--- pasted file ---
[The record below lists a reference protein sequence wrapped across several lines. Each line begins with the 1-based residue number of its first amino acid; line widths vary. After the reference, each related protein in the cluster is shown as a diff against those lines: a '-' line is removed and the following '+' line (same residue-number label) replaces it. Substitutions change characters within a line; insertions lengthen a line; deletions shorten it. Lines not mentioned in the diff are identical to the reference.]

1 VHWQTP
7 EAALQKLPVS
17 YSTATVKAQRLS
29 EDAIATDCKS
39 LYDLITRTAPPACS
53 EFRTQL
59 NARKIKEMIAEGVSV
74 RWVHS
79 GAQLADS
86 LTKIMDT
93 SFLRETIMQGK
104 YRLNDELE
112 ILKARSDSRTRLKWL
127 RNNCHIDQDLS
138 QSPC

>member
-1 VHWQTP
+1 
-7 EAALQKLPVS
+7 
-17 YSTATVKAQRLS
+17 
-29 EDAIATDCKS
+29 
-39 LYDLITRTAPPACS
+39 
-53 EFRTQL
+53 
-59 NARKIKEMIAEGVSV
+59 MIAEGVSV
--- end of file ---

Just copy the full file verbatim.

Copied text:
[The record below lists a reference protein sequence wrapped across several lines. Each line begins with the 1-based residue number of its first amino acid; line widths vary. After the reference, each related protein in the cluster is shown as a diff against those lines: a '-' line is removed and the following '+' line (same residue-number label) replaces it. Substitutions change characters within a line; insertions lengthen a line; deletions shorten it. Lines not mentioned in the diff are identical to the reference.]

1 VHWQTP
7 EAALQKLPVS
17 YSTATVKAQRLS
29 EDAIATDCKS
39 LYDLITRTAPPACS
53 EFRTQL
59 NARKIKEMIAEGVSV
74 RWVHS
79 GAQLADS
86 LTKIMDT
93 SFLRETIMQGK
104 YRLNDELE
112 ILKARSDSRTRLKWL
127 RNNCHIDQDLS
138 QSPC

>member
-1 VHWQTP
+1 
-7 EAALQKLPVS
+7 
-17 YSTATVKAQRLS
+17 
-29 EDAIATDCKS
+29 
-39 LYDLITRTAPPACS
+39 
-53 EFRTQL
+53 
-59 NARKIKEMIAEGVSV
+59 MIAEGVSV